E Federal Reserve - Conspiracy Or Not?

Conspiracy surrounding the Federal Reserve is a subject of much debate. A controversial topic, yes; one which stirs the imagination of some fires the suspicion of others, and provokes the declamation of not too few detractors. 

From G. Edward Griffin/The Creature From Jekyll Island...

"Back in 1910, Jekyll Island was completely privately owned by a small group of millionaires from New York. We’re talking about people such as J. P. Morgan, William Rockefeller and their associates. This was a social club and it was called “The Jekyll Island Club.”

That was three years before the Federal Reserve Act was finally passed into law. It was November of that year when Senator Nelson Aldrich sent his private railroad car to the railroad station in New Jersey and there it was in readiness for the arrival of himself and six other men who were told to come under conditions of great secrecy.

For quite a few years thereafter these men denied that any such meeting took place. It wasn’t until after the Federal Reserve System was firmly established that they then began to talk openly about their journey and what they accomplished. Several of them wrote books on the topic, one of them wrote a magazine article and they gave interviews to newspaper reporters so now it’s possible to go into the public record and document quite clearly and in detail what happened there." , 

The author does a good job of providing details to support the conspiratorial theme. The details include names of prominent historical figures in banking and politics, as well as dates and places. There is also a lengthy section on fundamental monetary and economic theory. The book totals more than 600 pages. It should not be dismissed as a light thing. 

In addition to possible conspiracy, another concern in the origin of the Federal Reserve is whether there is a Constitutional basis for its existence. 

Ron Paul, former U.S. Representative...

"First reason is, it's not authorized in the Constitution, it's an illegal institution. The second reason, it's an immoral institution, because we have delivered to a secretive body the privilege of creating money out of thin air; if you or I did it, we'd be called counterfeiters, so why have we legalized counterfeiting? But the economic reasons are overwhelming: the Federal Reserve is the creature that destroys value." (source)

There are those who see the Fed in a different light; critical of them, but not for the reasons above. Danielle DiMartino Booth, author of the book Fed Up, seems to think the Fed is worth saving, but that a reformation is necessary. She also tends to see the Fed as an institution which is supposed to have the people's interest in mind - a public institution, if you will.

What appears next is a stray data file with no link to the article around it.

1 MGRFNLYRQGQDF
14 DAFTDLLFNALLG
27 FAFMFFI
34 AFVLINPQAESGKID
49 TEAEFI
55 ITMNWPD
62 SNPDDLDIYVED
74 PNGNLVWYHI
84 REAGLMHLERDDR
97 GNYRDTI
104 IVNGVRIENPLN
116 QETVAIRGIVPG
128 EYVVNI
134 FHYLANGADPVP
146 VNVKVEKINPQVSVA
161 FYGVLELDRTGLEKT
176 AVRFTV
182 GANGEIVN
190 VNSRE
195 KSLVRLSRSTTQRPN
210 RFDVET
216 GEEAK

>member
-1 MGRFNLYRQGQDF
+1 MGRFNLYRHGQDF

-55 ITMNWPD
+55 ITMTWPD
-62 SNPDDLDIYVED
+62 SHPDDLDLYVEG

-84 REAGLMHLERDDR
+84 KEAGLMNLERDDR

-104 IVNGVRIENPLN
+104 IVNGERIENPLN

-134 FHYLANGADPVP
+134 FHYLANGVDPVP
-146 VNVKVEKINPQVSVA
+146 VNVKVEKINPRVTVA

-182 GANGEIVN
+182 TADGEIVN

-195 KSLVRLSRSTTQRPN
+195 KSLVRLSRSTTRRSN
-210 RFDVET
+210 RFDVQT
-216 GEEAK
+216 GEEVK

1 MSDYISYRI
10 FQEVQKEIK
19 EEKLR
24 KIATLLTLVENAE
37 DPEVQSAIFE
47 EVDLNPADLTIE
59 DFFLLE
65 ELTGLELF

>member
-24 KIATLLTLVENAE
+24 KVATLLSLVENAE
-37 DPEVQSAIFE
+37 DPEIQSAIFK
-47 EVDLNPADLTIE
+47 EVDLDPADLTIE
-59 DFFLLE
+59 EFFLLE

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Kelsey Williams is the author of two books: INFLATION, WHAT IT IS, WHAT IT ISN'T, AND WHO'S RESPONSIBLE FOR IT and  more

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Thorgood 3 months ago Member's comment

The USD is the strongest currency in the world. Who cares what it was worth a hundred years ago? Yeah the Fed is inherently flawed. We'd probably do better without it. They caused the last 12 out of 13 recessions and they're just getting warmed up. Their balance sheet if you believe their numbers is atrocious. They certainly don't set an example for fiscal restraint. Greenspan was the worst but then again he was mindbombed from his old girlfriend's ( Ayn Rand) religion. Okay we agree, the lunatics are running any even crazier asylum. But how do we fix it and and what do we replace the Fed with.

William K. 3 months ago Member's comment

This is a very disturbing revelation that should have been given to us way back in high school.

And I agree that inflation is not what society needs, but rather the situation that the top 5% WANT. Inflation is way too much like cancer, the fatal form of uncontrolled growth in humans and other living things. Perhaps inflation could be stopped, although it makes more sense to just start slowing it down to perhaps a maximum of 1% per year.

Thorgood 3 months ago Member's comment

Stop already with the inflation talk. That's the least of our concerns at present.

William K. 3 months ago Member's comment

OK, then. It must be that inflation is the secondary effect of those other actions. Anticipating secondary effects of actions has been a part of my valued deliveries to clients for quite a while. And Ayn Rand was fine as a fiction novelist, but definitely not a person to be taken seriously otherwise. Entertainment should not be confused with reality.